photo credit: Jessica Watson
photo credit: Jessica Watson

Goddard College faculty member Douglas Martin’s sixth book! The Writer interviewed him below:

1. What was the impetus for this book?

I wanted to do something similar to what Anna Kavan had done in her book, Sleep Has His House. I also wanted to revisit the terrain of my first novel, pretending that one of the most formative events of my adolescence was not going to happen.

2. How did you “find” the characters?

In working with characters from my life, including myself, I had to realize what the book needed to know that I would not or could not at that time know.

3. What did you do when the going got tough?

I became more disciplined. I established a certain number of worthwhile pages I had to produce each day (not necessarily a huge number) in order to be finished with a solid draft by a set date. I did math. I would begin first thing in the morning and not let myself go to bed that night until I had reached that goal. Some days you decide to be really inspired at breakfast, in this case.

And just in case you want to know more, here is an excerpt from his interview for Lambda Literary:

“Douglas A. Martin opens Once You Go Back (Seven Stories Press, 2009) with an unusual instruction. “Pretend you are my sister.” In this semi-autobiographical narrative (his sixth book) the speaker addresses reader directly, forging a distinctive and riveting bond between the two. Martin remodels the infrastructure of the “novel” as he blends truth with invention, hindsight with foresight, speaking through an indelible nameless, ageless narrator.

Its chapters mimic the fractures and boundless associations of memory while placing You steadily at its center. “You are bound not to remember much of this, like later there will be things you’ll try not to.” Martin’s style contains traces of Augusten Burroughs and Anne Carson—he recounts the most peculiar moments of an exceedingly peculiar past with heightened lyricism and sage wisdom—while striking authentic, innovative notes of his own.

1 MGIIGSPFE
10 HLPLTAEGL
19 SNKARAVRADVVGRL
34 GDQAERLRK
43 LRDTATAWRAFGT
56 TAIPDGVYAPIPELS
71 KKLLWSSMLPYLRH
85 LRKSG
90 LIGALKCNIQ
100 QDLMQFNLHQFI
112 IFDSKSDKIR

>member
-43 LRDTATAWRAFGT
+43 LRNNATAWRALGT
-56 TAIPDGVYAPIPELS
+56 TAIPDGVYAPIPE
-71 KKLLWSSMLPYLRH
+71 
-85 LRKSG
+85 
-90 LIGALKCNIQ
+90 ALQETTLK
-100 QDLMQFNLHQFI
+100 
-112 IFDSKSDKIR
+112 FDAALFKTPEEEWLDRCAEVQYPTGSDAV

ZP: Once You Go Back [OYGB] is labeled “a novel” but it pulls from various sources: memoir, dramatic monologueinsofar as there are no external voicesand even epic poem. Do you consider your work hybrid, or do you reject the idea of genre and seek to create something less classifiable?

DM: Once someone asked me what I wrote and I said simply, “Literature,” because I wanted my writing accepted on its own terms.  I don’t gravitate toward the form of poetry so much…but I feel compelled by it. I pay attention to the sentence with a kind of poetic mind.  The novel is a genre I want to debase in a different way than I would a poem.

I like the reader to join me and make decisions about what’s happening in the narrative.  I’m at a point in my writing where I’m trying to become more confident with this. I think about Virginia Woolf, how she creates new patterns and meaning-making over time in her novels, even changing tenses in the same sentence in Jacob’s Room. That practice has been lost in literature today.

One thing that exempts OYGB from memoir are the devices I’ve come up with to tell a certain story. [In memoir] there’s a thesis statement and everything rigged to the realization or fulfillment of the thesis. This would be an autobiographical novel. With the word “novel,” I think there’s an understanding decisions are made that replace and refigure truth. I might take liberties with how I arrange information, with what I’m prioritizing—which seems like a fiction-writing endeavor.  But I don’t make anything up.”

– See more at:

And have you read…Once You Go Back?
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